Lord changed his original Sayana Kolam to provide darshan to Thondaiman Chakravarthy in a standing posture
Tirupathi Lord sent his Original Conch and Chakra, to the king, which are now seen here at this temple
Varadar makes his annual trip to Thiru Mukoodal on Maatu Pongal day
Located about 70kms South of Madras, off the Chengalpet-Kanchipuram SH58 at the confluence of three rivers – Palar, Vegavathi and Cheyyar- is the 2000 year old Appan Venkatesan temple in Thiru Mukoodal. The temple is one km South of Pazhaya Seevaram Narasimha temple on the Salavakkam Highway.
Kanchi King Thondaiman invoked the blessings of Tirupathi Lord seeking Moksham. The Lord asked him to postpone his trip to Tirupathi as there was a battle to be undertaken at Kanchi and his presence was required there. As part of his best wishes, Lord Venkatachalapathy sent his Conch and Chakra to Thondaiman and helped him win the battle. To this day, the original Conch and Chakra of Tirupathi Lord are seen here at this temple.
When Thondaiman once again sought Tirupathi Lord’s blessings for Moksham, he was asked to go to Thiru Mukoodal. When Thondaimaan Chakravarthy reached here, the Lord who was in a Sayanam Posture stood up and provided darshan in a majestic standing posture. A delighted king called out to him as ‘Appa Venkatesa’ and that name has now come to stay.
Lord Srinivasa provided darshan, facing North, to Brighu Maha Rishi who undertook penance here and hence he is seen in a standing posture facing Northern Direction.
Divya Desam connection
While this is not a Divya Desam, there are some interesting connections with Tirupathi and Oppiliappan Divya Desams. One finds Tirupathi Lord’s Conch and Chakra at this temple. Similar to Oppiliappan temple, Lord Srinivasa is said to have provided darshan to Markandeya Rishi (as Ranganatha in his sayana kolam) and to Bhoodevi as Kannan. Hence, Markandeya Rishi and Bhoo devi are seen by the side of Appan Venkatesan.
Equivalent to Kasi
Having bath at the confluence of the three rivers and undertaking Pitru Tharpanam on the river bank is said to provide Punyam equivalent to having bath in Kasi.
Kanchi Varadar’s annual visit to Thiru Mukoodal
The most popular event at this temple is the annual visit of Lord Varadarajan of Kanchipuram on Maatu Pongal day in January. On this evening, Lord Srinivasa of Thiru Mukoodal welcomes Salavakkam Perumal and Pazhaya Seevaram Narasimha as well as Varadar at this temple. Later in the evening, all these four deities go out on a street procession around Thiru Mukoodal.
Tri Murthy temple
This is a TriMurthy temple- Brahma, Siva and Vishnu. On the head is the matted hair and Netrikan (the third eye) that is symbolic of Shiva. One can see this matted hair at this temple only in the month of Karthigai. The Abhaya hastham Posture of the Lord seen with a Lotus flower is symbolic of Brahma. The Lord seen with a Conch and Chakra is symbolic of Vishnu.
Appar Thirunavukarasar has sung praise of the Lord. Hence, this is also referred to as the ‘Appar’ koil.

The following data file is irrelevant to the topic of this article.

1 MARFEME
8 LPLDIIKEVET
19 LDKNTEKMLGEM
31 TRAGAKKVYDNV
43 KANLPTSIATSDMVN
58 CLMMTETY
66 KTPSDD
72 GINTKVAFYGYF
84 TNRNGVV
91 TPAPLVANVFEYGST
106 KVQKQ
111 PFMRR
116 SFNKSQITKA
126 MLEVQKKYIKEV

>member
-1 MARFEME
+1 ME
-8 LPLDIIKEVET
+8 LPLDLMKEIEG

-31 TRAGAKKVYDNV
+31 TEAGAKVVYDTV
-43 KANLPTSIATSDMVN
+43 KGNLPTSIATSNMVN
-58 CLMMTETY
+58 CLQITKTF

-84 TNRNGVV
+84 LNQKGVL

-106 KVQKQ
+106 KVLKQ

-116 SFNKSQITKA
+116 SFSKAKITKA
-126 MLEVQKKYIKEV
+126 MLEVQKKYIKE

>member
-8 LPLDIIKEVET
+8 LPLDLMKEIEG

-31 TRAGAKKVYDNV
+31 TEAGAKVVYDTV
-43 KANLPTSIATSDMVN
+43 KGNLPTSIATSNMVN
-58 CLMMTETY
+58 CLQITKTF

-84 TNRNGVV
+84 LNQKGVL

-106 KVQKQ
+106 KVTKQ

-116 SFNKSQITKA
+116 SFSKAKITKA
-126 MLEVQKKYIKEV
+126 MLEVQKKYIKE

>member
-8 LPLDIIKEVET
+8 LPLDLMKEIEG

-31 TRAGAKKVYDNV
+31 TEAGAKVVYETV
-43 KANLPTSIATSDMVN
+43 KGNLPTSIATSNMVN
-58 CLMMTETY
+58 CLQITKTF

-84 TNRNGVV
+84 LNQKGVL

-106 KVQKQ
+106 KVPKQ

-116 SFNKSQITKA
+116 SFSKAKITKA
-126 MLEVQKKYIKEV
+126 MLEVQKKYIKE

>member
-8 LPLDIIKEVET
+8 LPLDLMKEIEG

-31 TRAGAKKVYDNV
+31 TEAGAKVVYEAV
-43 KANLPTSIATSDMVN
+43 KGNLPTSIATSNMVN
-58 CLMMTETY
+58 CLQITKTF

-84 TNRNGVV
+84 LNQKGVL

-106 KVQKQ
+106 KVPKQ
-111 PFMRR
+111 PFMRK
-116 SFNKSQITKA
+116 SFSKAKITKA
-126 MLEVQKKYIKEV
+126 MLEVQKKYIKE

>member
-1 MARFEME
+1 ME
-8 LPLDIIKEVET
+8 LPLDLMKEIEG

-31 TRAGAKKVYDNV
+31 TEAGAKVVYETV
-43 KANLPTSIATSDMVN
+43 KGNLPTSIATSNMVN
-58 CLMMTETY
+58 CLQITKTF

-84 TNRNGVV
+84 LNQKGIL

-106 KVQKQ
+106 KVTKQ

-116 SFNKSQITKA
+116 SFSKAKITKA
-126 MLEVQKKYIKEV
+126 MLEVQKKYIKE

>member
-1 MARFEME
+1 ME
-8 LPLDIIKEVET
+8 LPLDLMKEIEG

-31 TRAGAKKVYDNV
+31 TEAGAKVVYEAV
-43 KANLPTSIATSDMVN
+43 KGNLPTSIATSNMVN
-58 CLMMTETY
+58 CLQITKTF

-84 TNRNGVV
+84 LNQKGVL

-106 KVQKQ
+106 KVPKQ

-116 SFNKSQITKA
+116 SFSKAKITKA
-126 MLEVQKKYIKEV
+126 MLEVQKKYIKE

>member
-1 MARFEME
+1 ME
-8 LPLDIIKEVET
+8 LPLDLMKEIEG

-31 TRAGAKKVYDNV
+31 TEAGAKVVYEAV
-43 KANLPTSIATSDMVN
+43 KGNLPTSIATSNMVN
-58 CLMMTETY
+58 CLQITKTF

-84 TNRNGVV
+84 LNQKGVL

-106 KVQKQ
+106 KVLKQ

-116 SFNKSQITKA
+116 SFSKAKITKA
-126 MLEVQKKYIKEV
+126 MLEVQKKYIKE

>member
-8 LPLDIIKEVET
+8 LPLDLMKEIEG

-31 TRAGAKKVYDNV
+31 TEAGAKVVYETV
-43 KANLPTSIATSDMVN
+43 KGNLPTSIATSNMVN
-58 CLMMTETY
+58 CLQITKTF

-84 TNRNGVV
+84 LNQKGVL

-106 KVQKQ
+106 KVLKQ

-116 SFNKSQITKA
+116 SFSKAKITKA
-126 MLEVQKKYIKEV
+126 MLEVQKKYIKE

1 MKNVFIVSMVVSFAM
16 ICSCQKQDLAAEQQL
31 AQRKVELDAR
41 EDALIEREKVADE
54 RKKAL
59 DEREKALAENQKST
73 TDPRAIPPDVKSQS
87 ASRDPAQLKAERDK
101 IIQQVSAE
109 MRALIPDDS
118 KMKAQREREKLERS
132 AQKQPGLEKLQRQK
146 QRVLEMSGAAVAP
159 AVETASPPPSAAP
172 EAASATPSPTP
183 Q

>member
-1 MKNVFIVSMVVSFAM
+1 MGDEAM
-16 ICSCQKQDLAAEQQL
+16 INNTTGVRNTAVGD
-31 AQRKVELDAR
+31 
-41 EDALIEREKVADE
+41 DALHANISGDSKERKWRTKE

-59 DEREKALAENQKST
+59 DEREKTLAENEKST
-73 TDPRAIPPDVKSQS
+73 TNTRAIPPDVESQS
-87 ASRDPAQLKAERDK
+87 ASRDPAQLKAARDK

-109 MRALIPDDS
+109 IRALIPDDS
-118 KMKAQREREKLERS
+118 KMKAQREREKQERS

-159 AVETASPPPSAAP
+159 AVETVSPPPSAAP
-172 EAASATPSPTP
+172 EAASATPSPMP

One of the distinguishing features at the Thiru Mukoodal temple is the large number of inscriptions across the entire stretch on the Eastern walls of the complex. Stories relating to our culture dating back to Raja Raja Chozha, details of lands donated to this temple, performance of daily poojas, festivals round the year have been clearly laid out.
The other interesting aspect was the Hospital and Vedic School that flourished at this place just behind the temple in centuries gone by. There was a full fledged hospital with a number of beds, doctors & nurses and a medicine center.
As seen in other temple stories in this region including Uthira Merur, this place too was renowned for Vedic Education where one was always a witness to vedic chanting and Prabhandham recitals. However, with passage of time, both of these have taken a back seat. The Hospital has been damaged to an extent of no revival.
The temple itself, which is now part of ASI and designated as a protected monument, is in fine shape but no more do we hear the constant vedic recital that was once symbolic of this place.
Having said that, Shri. Raghunathan Bhattar, the priest here, is a shining example of how priests should be. He must rank as one of the most devoted in a perumal temple performing poojas with utmost sincerity and devotion to the Lord.
Vaikunta Ekadesi Garuda Sevai
Thiruvonam (Perumal’s star) is special every month
Moolavar : Appan Venkatesan North Facing Standing Posture
Goddess : Alarmel Mangai (Separate Sannidhi)
Utsavar : Srinivasa Perumal
Temple Time : 830am-11am and 4pm-6pm
On Thiruvonam day every month, the temple will be open between 8am- 1pm and 3pm-7pm
On Weekends, temple will be open as above.
Priest: R. Raghunathan Bhattar @ 94437 78352
How to reach
1. Chennai- Tambaram-Walajapet- Pazhaya Seevaram. One has to take a right at Pazhaya Seevaram and cross the Palar Bridge to reach Thiru Mukoodal- 65kms
2. Chennai-Singaperumal Koil- Palur (SH57) - SH58-Pazhaya Seevaram. One has to take a right at Singaperumal Koil (45kms from Madras) on to the SH57. 12kms on this road, just after crossing the Chengalpet-Kanchipuram railway gate at Palur, one will join Chengalpet- Kanchipuram SH 58. 5kms on this road, one should take at left at Pazhaya Seevaram and cross the Palar Bridge to reach Thiru Mukoodal- 65kms
3. Chennai- Chengalpet-Kanchipuram Highway (NH45-SH58). Take a left at Pazhaya Seevaram to reach Thiru Mukoodal-72kms
It is better to take the third route. One can reach Thiru Mukoodal in 20minutes from Chengalpet.